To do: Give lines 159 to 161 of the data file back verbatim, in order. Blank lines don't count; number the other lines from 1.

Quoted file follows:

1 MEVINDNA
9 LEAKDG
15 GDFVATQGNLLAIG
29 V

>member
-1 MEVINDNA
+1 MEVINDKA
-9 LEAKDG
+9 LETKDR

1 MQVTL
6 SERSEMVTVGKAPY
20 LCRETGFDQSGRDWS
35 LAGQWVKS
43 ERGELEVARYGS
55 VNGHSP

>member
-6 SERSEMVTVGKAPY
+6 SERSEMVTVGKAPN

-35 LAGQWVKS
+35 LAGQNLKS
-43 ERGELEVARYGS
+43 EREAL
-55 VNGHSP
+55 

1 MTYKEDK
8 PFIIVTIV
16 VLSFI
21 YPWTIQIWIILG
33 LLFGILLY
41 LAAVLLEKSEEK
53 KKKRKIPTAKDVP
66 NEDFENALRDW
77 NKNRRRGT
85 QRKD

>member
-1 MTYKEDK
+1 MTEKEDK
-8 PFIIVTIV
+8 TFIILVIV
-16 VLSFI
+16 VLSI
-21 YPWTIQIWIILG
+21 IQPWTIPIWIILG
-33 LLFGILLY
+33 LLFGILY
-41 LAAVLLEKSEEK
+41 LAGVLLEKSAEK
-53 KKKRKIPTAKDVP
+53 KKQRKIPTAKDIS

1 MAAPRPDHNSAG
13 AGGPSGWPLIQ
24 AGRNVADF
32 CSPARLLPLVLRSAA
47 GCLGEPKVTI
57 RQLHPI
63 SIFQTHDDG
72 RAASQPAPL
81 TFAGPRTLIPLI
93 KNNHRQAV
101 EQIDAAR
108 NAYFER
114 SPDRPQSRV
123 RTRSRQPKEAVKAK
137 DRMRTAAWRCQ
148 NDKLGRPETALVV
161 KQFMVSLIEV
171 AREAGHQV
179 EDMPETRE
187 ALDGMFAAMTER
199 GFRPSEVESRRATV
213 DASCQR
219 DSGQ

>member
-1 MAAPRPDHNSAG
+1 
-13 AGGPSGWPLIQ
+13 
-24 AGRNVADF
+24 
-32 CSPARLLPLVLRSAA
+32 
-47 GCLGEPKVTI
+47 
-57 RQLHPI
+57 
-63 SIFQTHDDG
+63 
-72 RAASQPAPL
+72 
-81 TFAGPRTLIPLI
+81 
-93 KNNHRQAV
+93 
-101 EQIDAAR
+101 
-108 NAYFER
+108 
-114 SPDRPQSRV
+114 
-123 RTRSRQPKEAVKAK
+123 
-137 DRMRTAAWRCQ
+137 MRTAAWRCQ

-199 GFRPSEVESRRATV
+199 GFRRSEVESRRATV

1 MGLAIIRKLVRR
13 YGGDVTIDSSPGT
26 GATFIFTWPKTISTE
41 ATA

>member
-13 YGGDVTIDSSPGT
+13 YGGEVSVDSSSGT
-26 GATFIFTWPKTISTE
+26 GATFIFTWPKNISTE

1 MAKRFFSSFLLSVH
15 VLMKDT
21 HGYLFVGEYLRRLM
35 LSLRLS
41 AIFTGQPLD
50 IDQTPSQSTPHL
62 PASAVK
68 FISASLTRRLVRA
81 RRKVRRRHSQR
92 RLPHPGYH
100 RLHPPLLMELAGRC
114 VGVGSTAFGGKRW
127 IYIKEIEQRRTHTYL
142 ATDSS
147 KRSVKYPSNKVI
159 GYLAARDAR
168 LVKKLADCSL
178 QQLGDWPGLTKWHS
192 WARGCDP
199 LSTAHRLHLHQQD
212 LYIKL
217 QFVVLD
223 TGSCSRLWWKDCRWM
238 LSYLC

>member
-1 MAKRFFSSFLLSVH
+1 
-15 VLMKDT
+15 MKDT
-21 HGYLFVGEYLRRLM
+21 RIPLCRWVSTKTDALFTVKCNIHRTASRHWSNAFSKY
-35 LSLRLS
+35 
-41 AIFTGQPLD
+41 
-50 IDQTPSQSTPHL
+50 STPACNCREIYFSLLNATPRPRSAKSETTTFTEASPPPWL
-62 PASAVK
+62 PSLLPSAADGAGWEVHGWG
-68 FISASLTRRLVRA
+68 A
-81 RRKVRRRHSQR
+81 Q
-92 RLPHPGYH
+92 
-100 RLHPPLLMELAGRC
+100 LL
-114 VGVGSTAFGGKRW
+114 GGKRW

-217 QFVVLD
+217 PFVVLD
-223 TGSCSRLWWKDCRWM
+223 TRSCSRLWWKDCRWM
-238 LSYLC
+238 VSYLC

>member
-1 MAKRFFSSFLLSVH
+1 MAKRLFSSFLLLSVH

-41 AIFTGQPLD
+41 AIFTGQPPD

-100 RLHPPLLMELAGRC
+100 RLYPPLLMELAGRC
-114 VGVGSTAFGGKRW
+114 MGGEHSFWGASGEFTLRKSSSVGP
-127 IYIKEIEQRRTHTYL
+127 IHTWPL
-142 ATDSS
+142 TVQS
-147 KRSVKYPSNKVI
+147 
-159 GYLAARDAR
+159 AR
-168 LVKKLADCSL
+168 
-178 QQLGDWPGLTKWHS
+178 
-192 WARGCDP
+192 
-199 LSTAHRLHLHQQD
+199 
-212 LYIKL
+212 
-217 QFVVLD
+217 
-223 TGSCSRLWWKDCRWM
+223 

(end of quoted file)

+92 
-100 RLHPPLLMELAGRC
+100 LL